AHA Sues Feds Over Privacy Warning About Web Tracker UseHospital Groups Say HHS Exceeded Its Authority by Issuing HIPAA-Related 'Rule'
The American Hospital Association, along with three other organizations, has filed a federal lawsuit seeking to have the U.S. Department of Health and Human Services withdraw guidance issued last year warning that the use of online trackers by hospitals potentially violates HIPAA.
The lawsuit was filed against Xavier Becerra, in his capacity as secretary of HHS, and Melanie Fontes Rainer, in her role as director of HHS' Office for Civil Rights, in the U.S. District Court for the Northern District Of Texas, Fort Worth Division on Nov. 2 by the AHA and three other plaintiffs - the Texas Hospital Association, United Regional Health Care System, and Texas Health Resources.
Texas Health Resources, a nonprofit health system with 29 hospitals and dozens of other medical care facilities in northern Texas, was among 130 hospitals and telehealth providers to receive a letter from HHS OCR and the Federal Trade Commission in July warning that the providers' use of web trackers in websites and mobile apps was in potential violation of HIPAA and FTC regulations (see: Feds Publicly Name 130 Healthcare Firms Using Web Trackers).
The FTC and HHS sent the warning letters following guidance HHS OCR issued last December stating that hospitals and other HIPAA-covered entities are not permitted to use tracking technologies in a manner that results in impermissible disclosures of protected health information - including patients' IP addresses and locations - to tracking technology vendors and other third parties (see: HHS Web Trackers in Patient Portals Violate HIPAA).
Among other compliance measures, covered entities that use web tracker tools must have those technology vendors sign HIPAA business associate agreements.
HHS OCR officials in recent months have warned that the agency is investigating regulated entities whose use of web tracking violates HIPAA and that the organizations could face potential enforcement actions (see: Why HHS Regulators Are Heavily Scrutinizing Web Tracker Use).
The AHA's lawsuit against HHS is the group's latest move to oppose the federal guidance on web tracking. The AHA in May sent a letter to HHS OCR's Fontes Rainer urging the agency to immediately amend or rescind its online tracking guidance, arguing that regulators had "erred" by treating all IP addresses collected by these technologies as protected health information under HIPAA (see: AHA Tells HHS to 'Amend or Suspend' Web Tracking Guidance).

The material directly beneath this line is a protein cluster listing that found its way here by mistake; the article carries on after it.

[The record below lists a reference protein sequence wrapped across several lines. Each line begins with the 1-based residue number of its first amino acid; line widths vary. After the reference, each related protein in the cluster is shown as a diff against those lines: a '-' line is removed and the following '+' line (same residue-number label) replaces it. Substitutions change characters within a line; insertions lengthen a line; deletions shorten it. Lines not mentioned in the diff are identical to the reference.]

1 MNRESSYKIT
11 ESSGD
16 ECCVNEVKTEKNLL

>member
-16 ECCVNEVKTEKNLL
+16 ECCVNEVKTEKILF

In September, the AHA in a letter to Sen. Bill Cassidy, R-La., in response to the lawmaker's request for information about ways to improve health data privacy, told Congress it should have HHS OCR "withdraw immediately" its bulletin about web trackers (see: Hospital Lobbyists Press Senator on Online Tracking Limits).
Now, the AHA's lawsuit not only wants to have HHS OCR's web tracker guidance repealed, but the group also seeks a court ruling saying that the "proscribed combination" of a patient's IP address or email address with certain other identifiers does not constitute "individually identifiable health information" that is HIPAA-protected.
The AHA also seeks an injunction to stop OCR from taking enforcement actions related to its web tracking guidance against AHA member hospitals, as well as members of the other plaintiff organizations named in the lawsuit.
The lawsuit alleges, among other claims, that HHS OCR "exceeded its authority" under HIPAA and the First Amendment in its guidance stating that IP addresses combined with other identifiers constitutes HIPAA-covered IIHI.
"Given that the bulletin's rule at the very least raises serious First Amendment concerns, the IIHI definition must be construed to avoid those concerns," the lawsuit alleges.
The AHA in a public statement called the HHS's guidance a "counterproductive rule that has upended hospitals' and health systems' ability to share healthcare information with the communities they serve, analyze their own websites to enhance accessibility, and improve public health."
HHS did not immediately respond to Information Security Media Group's request for comment on the lawsuit.
'Big Hill to Climb'
Regulatory attorney Paul Hales of the Hales Law Group, who is not involved in the litigation against HHS, said AHA’s lawsuit "has a big hill to climb."
For starters, "the AHA must convince the court that OCR's bulletin is a 'Rule' defined by the Administrative Procedure Act or the lawsuit faces dismissal for lack of standing," he said. "Characterizing the bulletin as a 'Rule' seems like a stretch. On its face, the bulletin simply explains how tracking technologies may violate the HIPAA Privacy Rule that was duly made and has been in effect since 2003," he said.
"The legal basis of their suit is sure to be attacked, and whether it will hold up remains to be seen."
Despite the scrutiny of regulators at HHS and FTC, the AHA's complaint "admits plaintiffs want to collect and disclose consumer email and IP addresses to third-party vendors," Hales said.
The complaint claims that the hospitals and members of the other plaintiff associations "wish" to use online technologies on unauthenticated public webpages to collect and disclose the "proscribed combination" of identifiers to third-party technology vendors but are refraining from doing so in various ways based on HHS's threat to enforce the guidance.
"The bulletin stands in the way of using these valuable tools, in part because many third-party technology vendors refuse to enter into a business associate agreement," the lawsuit complaint alleges.
But Hales said that argument might also ultimately hurt the AHA and other plaintiffs. "That looks to me like a judicial admission that will be of interest to the FTC and may come back to haunt the hospital system plaintiffs."